The Delhi Urban Platform and the Goethe-Institut invite you to an open discussion-
Ecology of Fragments
6:00 P.M., 15th July 2010
Max Mueller Bhavan
3, Kasturba Gandhi Marg
Delhi- 110 001
The ecology of the city is changing rapidly in complex ways. It is impossible to capture this moment completely. In nature, as in human societies, altering any part of the ecology of an interdependent networked relationship impacts every other part in the system. In this process, many precious elements can ‘disappear,’ and become absent. They are apparent to us only as a ‘lack,’ or absence and gradually, over time. While nature evolves through a constant struggle and adaptation, with each micro niche being fragile and sustainable, there is no single predicted meta outcome, only a constant change. On the other hand, the change in our cities seems to be driven through imaginations which are fixed and pre-decided by capital and social power. Nothing else which could be termed human seems to matter anymore.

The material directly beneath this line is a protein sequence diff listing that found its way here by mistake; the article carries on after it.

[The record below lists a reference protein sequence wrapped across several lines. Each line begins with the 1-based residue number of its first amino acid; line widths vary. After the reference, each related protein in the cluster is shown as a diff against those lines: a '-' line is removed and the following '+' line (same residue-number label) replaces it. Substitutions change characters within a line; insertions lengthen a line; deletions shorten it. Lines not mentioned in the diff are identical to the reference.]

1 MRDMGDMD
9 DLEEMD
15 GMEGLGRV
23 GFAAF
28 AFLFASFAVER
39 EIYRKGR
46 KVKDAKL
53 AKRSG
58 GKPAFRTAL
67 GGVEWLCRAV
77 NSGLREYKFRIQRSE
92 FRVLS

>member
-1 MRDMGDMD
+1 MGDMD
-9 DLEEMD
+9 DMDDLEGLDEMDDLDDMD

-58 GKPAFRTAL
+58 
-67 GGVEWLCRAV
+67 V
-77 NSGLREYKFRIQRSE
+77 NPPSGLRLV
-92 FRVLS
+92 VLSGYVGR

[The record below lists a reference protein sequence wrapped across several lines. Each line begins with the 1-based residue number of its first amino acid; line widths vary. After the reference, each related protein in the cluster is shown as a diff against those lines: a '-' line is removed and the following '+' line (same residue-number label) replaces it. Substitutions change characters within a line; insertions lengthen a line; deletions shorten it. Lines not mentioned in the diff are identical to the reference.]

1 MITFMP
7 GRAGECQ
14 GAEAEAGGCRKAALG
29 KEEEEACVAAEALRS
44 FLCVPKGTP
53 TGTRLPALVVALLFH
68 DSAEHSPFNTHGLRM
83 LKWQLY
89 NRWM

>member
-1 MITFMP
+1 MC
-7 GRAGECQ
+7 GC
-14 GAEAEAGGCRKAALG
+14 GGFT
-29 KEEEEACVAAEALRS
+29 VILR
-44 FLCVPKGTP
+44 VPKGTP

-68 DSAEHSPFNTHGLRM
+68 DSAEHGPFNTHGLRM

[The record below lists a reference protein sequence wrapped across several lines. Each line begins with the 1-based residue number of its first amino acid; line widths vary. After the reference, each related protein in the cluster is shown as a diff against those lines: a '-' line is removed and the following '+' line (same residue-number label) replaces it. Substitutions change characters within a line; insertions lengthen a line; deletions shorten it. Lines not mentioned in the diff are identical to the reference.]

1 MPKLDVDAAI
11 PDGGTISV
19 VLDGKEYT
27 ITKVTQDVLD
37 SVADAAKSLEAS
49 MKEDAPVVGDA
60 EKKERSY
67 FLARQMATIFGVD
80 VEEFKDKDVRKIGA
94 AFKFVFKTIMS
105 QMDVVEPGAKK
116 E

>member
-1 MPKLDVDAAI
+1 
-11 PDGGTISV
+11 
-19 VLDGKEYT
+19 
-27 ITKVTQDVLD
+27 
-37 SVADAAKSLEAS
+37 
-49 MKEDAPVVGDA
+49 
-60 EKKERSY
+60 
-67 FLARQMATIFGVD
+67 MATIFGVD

‘Absences,’ can be fragmented and dispersed, and not always visible. They are also markers of the forces behind the change. For example, has the concretisation of every green patch, lead to the disappearance of the house sparrow, or has the conservation of monuments meant that the city has no street performers any more? Will the river once cleaned, kill itself, or is the cleaner city leading more marginalized lives? Maybe it is time we think of ‘ecology’ not only in terms of ‘functionality’ (is a tree more useful than a building) and ‘aesthetics,’ (is a tree more beautiful than a building), but in terms of dominance and loss. Maybe this is what this moment is all about.
Ravi Agarwal: An Ecology of Fragments
Sohail Hashmi: Traditional water systems of Delhi
Anand Vivek Taneja: Monuments as living entities
Shashi Pandit: Wastepickers and new marginalisations in privatisation.
Manoj Mishra: The river as an eco-system, not merely a water channel.
(Chaired and moderated by Ravi Agarwal)